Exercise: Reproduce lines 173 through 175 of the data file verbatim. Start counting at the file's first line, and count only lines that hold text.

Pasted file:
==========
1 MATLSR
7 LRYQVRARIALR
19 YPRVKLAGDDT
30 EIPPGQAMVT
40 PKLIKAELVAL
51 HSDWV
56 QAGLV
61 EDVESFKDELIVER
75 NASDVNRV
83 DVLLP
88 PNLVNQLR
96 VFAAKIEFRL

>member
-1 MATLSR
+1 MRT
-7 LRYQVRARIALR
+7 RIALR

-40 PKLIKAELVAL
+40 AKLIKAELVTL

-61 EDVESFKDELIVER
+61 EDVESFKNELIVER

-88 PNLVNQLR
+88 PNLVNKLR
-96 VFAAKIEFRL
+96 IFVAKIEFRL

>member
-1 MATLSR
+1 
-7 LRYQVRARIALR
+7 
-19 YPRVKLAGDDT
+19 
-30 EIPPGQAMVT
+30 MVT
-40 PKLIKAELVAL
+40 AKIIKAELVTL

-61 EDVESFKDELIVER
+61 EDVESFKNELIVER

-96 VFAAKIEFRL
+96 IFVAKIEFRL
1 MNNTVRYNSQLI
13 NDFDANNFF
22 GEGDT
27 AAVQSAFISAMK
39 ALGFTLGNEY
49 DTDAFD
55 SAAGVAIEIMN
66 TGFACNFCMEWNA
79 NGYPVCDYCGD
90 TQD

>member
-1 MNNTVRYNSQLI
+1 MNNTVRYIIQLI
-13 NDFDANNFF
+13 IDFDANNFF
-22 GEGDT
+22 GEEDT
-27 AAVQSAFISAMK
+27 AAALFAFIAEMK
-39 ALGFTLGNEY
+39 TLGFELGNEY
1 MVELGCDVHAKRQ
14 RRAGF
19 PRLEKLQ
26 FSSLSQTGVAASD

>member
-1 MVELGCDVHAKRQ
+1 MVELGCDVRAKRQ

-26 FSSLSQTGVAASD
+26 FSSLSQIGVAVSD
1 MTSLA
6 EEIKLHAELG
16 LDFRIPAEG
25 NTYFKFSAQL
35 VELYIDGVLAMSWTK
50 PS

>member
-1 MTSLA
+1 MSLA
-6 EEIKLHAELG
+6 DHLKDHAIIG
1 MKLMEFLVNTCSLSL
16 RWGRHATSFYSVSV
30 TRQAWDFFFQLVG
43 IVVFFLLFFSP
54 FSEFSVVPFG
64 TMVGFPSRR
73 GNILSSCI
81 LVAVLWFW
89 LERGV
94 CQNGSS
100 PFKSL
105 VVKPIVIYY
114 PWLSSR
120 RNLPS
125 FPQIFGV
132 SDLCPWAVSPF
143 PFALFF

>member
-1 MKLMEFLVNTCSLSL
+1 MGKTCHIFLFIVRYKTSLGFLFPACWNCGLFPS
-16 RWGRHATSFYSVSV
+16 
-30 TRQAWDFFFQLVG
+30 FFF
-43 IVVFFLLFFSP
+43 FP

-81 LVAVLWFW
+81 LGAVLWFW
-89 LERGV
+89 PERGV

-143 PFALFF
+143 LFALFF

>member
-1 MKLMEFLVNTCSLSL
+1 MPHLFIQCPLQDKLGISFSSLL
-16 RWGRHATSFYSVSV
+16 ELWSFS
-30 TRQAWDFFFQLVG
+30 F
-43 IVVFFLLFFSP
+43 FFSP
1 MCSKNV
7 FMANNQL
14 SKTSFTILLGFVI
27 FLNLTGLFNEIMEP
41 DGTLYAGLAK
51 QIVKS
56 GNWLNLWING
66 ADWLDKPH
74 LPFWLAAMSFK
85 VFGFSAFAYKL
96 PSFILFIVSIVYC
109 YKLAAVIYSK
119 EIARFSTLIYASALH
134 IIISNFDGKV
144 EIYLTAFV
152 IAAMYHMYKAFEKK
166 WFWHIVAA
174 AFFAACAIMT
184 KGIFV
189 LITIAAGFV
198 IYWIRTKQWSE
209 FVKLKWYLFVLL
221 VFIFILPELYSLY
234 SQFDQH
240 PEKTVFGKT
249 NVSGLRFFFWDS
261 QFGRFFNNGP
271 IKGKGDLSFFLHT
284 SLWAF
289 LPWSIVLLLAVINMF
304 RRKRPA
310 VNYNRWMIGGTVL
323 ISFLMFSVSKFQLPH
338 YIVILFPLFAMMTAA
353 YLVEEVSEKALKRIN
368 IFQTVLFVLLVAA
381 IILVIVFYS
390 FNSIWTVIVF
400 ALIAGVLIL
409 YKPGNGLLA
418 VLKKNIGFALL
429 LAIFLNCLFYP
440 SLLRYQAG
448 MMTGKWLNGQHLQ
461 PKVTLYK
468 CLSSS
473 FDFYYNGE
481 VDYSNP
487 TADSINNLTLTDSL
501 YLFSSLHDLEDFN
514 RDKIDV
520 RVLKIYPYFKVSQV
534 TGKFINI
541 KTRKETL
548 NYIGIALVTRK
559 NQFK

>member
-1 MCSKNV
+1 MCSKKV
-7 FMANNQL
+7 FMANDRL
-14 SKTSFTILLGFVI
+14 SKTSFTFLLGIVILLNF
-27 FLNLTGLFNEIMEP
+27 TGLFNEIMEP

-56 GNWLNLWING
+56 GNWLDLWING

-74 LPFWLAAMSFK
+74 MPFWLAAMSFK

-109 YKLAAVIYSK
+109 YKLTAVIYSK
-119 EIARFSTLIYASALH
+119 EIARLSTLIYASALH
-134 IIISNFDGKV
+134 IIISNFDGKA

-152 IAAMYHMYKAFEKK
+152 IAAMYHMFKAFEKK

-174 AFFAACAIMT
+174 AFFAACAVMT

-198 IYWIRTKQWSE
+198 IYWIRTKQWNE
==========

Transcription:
514 RDKIDV
520 RVLKIYPYFKVSQV
534 TGKFINI